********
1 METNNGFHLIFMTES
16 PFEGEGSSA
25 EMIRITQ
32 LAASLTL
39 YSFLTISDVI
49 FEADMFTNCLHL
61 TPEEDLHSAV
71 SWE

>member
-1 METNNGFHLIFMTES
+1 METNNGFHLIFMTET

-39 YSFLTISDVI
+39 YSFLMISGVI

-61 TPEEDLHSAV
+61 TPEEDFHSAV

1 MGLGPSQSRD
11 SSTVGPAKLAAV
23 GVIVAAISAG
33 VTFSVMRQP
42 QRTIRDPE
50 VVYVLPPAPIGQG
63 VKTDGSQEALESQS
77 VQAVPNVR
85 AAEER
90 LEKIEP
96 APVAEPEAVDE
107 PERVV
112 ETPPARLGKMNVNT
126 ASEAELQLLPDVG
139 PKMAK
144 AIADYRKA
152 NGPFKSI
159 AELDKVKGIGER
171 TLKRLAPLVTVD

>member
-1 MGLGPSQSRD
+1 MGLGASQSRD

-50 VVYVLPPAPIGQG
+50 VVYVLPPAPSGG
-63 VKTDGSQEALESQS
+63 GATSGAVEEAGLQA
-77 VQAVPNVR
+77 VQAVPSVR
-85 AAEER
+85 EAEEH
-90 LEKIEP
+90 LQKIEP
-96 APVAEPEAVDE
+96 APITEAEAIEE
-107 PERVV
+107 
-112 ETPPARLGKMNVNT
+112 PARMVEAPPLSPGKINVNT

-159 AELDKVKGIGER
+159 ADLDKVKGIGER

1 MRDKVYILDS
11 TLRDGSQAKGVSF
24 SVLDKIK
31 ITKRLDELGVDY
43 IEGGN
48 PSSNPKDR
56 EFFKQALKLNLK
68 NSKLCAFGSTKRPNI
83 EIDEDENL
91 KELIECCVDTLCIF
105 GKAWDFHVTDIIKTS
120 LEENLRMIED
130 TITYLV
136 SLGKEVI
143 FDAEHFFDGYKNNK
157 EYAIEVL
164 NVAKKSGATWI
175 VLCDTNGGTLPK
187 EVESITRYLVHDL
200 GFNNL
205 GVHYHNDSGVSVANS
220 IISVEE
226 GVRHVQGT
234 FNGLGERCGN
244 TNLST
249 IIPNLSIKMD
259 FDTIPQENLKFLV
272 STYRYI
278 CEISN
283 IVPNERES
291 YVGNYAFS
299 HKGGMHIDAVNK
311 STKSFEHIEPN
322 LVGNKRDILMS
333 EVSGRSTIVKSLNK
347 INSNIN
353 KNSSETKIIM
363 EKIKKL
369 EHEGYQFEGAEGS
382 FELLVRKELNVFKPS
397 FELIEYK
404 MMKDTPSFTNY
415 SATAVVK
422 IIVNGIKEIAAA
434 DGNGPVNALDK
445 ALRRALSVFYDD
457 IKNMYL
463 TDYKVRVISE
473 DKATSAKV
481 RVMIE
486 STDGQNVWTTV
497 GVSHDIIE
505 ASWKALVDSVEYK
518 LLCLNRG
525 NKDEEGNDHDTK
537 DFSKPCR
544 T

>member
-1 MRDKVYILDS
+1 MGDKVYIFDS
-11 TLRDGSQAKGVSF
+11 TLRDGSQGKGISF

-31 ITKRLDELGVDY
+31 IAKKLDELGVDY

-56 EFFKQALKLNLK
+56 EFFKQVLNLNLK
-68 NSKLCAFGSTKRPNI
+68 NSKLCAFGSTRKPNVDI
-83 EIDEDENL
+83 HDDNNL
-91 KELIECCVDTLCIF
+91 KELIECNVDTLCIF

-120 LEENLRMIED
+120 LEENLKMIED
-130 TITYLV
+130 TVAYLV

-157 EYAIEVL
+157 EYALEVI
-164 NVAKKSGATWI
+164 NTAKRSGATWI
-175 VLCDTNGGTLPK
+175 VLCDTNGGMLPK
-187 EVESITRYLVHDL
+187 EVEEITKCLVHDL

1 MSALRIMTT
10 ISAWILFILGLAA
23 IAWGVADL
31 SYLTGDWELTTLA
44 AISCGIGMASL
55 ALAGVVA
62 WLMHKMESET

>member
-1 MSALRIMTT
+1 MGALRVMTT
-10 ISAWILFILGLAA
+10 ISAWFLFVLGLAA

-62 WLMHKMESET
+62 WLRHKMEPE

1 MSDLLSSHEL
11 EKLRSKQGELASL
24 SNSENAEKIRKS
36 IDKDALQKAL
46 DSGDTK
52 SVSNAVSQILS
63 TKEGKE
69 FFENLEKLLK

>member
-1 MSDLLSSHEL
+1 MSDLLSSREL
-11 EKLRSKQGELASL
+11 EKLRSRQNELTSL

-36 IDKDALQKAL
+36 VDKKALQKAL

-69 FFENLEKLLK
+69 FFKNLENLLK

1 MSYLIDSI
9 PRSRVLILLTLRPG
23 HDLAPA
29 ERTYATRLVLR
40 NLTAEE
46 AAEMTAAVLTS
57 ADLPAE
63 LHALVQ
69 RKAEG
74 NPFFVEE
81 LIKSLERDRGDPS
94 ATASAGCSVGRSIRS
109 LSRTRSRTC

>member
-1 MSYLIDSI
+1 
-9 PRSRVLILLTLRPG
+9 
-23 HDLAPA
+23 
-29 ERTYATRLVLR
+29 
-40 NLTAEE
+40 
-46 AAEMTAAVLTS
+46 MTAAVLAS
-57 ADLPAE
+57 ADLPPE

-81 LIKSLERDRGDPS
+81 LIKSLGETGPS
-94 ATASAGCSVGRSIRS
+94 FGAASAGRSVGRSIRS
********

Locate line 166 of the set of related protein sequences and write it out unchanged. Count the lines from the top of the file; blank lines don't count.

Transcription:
+11 EKLRSRQNELTSL